Remote Sensing Terminology
The Landsat program is a series of American satellites that use the visible and infrared parts of the spectrum to record images of the Earth's surface. It is the longest running enterprise for acquisition of satellite imagery, and started back in 1972. The most recent, Landsat 8, was launched in 2013.
Landsat satellites are located in a polar orbit, which allows them to provide images of almost all of the Earth's geography. As the satellite orbits the Earth from pole to pole, it appears to move from east to west because of the Earth’s rotation. This apparent movement allows the satellite to view a new area with each orbit.
Determining land cover has become one of the most common uses of Landsat Imagery and remotely sensing generated images all around the world.
The LiDAR sensor produces a series of point measurements that consists of geographic location (X & Y) and height (Z) of both natural and man-made features, and can be further processed to produce several different products and integrated into a Geographic Information System (GIS).
Click here to learn more about LiDAR
The amount of energy returning to the sensor (known as backscatter) is dependent upon the topography, roughness, and dielectric properties (moisture). Areas of an image with low backscatter appear dark (such as water), while areas of high backscatter appear as light gray levels approximating white shades. By interpreting the various gray tones, textures and patterns, the user can detect information regarding to the regions geologic lithology and structure.
In much of remote sensing, the process involves an interaction between incident radiation and the targets of interest. This is exemplified by the use of imaging systems where the following seven elements are involved. Note, however that remote sensing also involves the sensing of emitted energy and the use of non-imaging sensors. Click here to learn more about Remote Sesning
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One of our non work related stops on the 2008 TITAN road trip was at the famous Grand Canyon National Park in the state of Arizona. Most people know of the Grand Canyon due to it’s picturesque scenery and remarkable landscapes. Therefore it has become a popular tourist destination in the western United States with a range of activities such as camping and hiking for many years and one of the must see places in the USA.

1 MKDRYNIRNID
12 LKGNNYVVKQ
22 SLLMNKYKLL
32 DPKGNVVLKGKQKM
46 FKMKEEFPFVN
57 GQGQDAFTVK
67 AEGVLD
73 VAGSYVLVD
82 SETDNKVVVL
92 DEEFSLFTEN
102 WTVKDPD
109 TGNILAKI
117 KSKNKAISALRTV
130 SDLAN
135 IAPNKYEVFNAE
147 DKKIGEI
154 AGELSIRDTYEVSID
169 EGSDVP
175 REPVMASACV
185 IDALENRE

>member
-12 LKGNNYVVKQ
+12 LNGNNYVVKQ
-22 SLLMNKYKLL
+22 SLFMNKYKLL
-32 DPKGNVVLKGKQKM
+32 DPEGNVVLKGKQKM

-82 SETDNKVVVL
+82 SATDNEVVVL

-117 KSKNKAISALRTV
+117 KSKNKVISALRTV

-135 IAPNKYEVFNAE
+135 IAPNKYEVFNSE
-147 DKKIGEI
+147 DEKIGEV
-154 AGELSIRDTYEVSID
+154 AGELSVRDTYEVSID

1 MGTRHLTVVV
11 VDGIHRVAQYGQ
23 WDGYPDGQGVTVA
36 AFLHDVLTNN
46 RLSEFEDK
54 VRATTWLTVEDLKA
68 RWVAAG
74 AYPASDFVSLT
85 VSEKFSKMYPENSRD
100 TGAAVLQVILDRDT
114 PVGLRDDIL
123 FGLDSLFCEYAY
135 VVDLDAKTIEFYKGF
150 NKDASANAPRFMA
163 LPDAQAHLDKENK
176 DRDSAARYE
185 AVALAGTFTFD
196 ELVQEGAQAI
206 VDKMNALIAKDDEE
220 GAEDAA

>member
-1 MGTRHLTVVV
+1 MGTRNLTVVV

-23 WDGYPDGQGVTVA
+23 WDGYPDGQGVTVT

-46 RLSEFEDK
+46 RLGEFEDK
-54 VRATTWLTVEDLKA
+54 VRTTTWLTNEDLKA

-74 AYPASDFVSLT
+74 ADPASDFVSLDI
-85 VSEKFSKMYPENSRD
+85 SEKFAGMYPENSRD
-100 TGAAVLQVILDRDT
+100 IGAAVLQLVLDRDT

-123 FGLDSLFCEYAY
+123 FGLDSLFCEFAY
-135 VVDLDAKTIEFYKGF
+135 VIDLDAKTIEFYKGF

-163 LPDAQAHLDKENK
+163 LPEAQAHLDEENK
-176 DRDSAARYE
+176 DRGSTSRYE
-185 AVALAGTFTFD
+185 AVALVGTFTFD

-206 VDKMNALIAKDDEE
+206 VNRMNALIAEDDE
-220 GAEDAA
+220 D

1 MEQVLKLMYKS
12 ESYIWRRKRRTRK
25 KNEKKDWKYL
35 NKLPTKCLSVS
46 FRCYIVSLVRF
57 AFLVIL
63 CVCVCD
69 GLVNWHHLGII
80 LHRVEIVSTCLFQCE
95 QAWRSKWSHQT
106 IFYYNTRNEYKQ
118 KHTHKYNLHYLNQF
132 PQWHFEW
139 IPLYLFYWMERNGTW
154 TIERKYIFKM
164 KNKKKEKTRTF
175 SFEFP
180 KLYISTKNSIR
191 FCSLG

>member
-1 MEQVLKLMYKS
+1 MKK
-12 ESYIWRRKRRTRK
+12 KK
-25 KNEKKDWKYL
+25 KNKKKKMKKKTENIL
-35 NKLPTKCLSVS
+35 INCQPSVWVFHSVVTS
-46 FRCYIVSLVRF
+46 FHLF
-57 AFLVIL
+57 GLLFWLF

A place like this is really hard to put into words because it is one of those rare places that you really need to visit yourself in order to really appreciate it.
The canyon itself is the result of a massive rift that exposes both Proterozoic and Paleozoic strata. It has a steep sided gorge that was carved out by the Colorado River
over a six million year span, it is about 446 km long with variable widths ranging from 6 to 29 km and depths reaching over 6000 feet.
The Grand Canyon National Park is unlike any others in the world, although it is not the deepest canyon in the world it highly recognized for its overwhelming size and colorful landscape.
Geologically it is significant (especially to people like myself with a Geology education) because of the thick sequence of ancient rocks that are beautifully preserved and exposed in the walls of the canyon. These rock layers record much of the early geologic history of the North American continent.
The part of the Park that we visited is called the Desert View Drive located along the east entrance to the park. Located here are a few buildings including a restaurant, book store, gift shop and the Desert View Watchtower.
It was constructed in 1932 as a replica of a prehistoric Indian tower and offers a magnificent view of the Grand Canyon from the observation deck located on top of it. As you enter the structure you walk into the gift store (largest room of the building) where they offer a wide range of souvenirs. Directly above the gift shop on the roof of this part of the structure is an outdoor observation deck.
As you continue upwards in the seventy-foot tower on the spiral stairs, you notice the walls on the inside of the tower feature many murals painted on the walls with several tiny windows letting in a minimal amount of light which helps provide a cave like, mystical atmosphere.
The unfortuante part was that I only had an few hours to visit so could not go on any of the many recomended hikes or other typical tourist like activities (like the Glass Sky Walk that extends out over the canyon). I hope some day to return maybe with my kids so they to can come appreciate this historic landmark.